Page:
Russian meteor strike and asteroid 'not connected' say Leicster Space Centre experts
Experts said yesterday's dramatic meteor strike in Russia was not linked to an asteroid which passed the Earth a few hours later.
Video footage of an 11-ton meteor streaking past the Russian city of Chelyabinsk turned into an internet sensation yesterday, after the space rock broke through the Earth's atmosphere and crashed into a lake. More than 500 people were injured by damage caused by the shock wave.
The meteor hit the stratosphere at about 33,000mph – three times the speed of a bullet – at about 9.20am (local time), before slowing and exploding into smaller pieces.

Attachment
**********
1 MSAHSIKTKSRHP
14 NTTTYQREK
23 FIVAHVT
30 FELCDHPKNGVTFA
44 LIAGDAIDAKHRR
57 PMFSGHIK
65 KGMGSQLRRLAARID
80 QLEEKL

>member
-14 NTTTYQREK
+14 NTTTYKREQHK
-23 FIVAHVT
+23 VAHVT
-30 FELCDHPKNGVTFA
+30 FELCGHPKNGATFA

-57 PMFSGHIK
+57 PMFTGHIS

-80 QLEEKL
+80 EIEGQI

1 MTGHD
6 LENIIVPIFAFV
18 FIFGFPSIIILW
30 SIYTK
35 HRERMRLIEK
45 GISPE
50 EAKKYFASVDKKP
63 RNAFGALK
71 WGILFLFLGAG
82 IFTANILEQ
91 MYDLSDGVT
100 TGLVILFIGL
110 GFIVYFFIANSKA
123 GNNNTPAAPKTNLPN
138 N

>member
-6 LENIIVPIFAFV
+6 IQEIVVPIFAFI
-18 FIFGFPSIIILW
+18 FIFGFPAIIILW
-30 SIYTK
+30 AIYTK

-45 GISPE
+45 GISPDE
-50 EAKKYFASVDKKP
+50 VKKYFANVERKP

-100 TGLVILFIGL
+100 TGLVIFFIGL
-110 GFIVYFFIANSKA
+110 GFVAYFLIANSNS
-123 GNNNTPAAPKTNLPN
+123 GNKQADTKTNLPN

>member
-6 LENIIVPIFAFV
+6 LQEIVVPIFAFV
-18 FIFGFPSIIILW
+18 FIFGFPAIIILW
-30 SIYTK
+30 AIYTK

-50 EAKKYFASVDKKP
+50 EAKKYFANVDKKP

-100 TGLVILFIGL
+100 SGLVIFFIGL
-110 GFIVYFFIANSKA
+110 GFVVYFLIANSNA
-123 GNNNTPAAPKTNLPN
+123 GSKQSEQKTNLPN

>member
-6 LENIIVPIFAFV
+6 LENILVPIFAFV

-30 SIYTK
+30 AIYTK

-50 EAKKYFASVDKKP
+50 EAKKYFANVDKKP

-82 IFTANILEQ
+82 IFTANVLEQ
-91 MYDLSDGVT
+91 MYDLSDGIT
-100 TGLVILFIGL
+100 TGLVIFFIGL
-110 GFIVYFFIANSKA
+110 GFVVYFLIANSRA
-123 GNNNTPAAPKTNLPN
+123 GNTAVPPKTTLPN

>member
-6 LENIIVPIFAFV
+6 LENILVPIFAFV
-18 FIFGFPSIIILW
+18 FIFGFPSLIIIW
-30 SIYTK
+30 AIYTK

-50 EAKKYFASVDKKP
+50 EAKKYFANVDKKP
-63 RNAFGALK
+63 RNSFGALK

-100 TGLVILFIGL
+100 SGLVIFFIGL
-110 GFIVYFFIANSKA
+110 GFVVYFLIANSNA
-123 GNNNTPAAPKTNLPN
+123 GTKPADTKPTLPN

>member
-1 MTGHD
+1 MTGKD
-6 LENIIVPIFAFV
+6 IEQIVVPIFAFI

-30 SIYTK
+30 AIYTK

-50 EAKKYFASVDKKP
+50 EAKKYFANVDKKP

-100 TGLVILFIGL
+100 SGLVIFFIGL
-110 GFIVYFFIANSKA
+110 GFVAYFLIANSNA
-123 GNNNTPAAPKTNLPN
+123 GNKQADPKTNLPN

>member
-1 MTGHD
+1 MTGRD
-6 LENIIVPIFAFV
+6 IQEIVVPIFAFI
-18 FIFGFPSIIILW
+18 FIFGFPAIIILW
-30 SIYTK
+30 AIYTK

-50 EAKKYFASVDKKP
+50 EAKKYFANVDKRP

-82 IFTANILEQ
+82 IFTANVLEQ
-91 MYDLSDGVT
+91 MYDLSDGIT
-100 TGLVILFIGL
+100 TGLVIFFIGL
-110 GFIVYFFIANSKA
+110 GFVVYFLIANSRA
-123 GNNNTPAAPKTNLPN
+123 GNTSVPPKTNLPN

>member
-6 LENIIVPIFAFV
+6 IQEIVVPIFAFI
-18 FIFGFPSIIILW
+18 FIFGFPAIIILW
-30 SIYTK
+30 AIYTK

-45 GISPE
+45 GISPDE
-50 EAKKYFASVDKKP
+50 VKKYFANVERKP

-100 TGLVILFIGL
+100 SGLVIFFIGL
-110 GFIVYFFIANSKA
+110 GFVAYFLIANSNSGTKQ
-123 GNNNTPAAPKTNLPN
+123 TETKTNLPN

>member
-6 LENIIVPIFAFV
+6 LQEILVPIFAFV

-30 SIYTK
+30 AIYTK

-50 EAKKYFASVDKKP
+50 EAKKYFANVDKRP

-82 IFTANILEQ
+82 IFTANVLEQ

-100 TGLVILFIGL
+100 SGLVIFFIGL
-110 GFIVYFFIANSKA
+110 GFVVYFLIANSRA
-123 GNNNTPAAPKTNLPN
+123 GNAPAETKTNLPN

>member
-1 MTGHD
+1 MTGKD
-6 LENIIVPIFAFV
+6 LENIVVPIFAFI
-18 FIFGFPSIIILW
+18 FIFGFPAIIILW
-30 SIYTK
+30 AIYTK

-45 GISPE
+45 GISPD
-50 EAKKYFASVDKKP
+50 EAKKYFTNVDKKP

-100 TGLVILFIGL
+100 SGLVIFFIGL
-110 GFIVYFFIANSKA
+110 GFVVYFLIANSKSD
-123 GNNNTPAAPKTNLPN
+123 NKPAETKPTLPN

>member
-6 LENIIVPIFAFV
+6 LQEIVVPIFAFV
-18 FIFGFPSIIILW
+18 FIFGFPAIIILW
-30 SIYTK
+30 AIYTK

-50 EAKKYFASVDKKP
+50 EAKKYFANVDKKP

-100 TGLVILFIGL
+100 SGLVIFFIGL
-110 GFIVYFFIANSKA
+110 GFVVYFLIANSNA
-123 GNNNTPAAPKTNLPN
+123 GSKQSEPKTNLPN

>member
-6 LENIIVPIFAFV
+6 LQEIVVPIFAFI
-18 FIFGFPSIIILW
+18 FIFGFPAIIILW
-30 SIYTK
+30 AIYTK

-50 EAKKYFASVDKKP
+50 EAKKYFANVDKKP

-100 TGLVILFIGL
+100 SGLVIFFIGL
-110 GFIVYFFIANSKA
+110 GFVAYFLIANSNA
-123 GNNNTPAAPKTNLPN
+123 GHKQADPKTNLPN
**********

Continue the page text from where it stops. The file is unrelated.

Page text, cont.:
Just a few hours later, a 150ft asteroid, known as 2012DA14, came within a whisker of the Earth as it flew by the planet at a distance of 17,100-miles – closer than many communications and weather satellites.
However, the phenomena were not linked, experts have said.
Josh Barker, from the Near Earth Orbit Information Programme, based at the National Space Centre, in Leicester, said: "We're pretty certain that it isn't related because of the direction of travel.
"2012DA14 is travelling from south to north and any fragments would probably fall in the southern hemisphere.
"The Russian meteor's flightpath wasn't consistent with what we would expect if it was related to 2012DA14."
The last time an equivalent object to 2012DA14 hit the Earth was in 1908, when a 45 to 70 metre-wide meteorite levelled 80 million trees in an 830- square mile area in Siberia.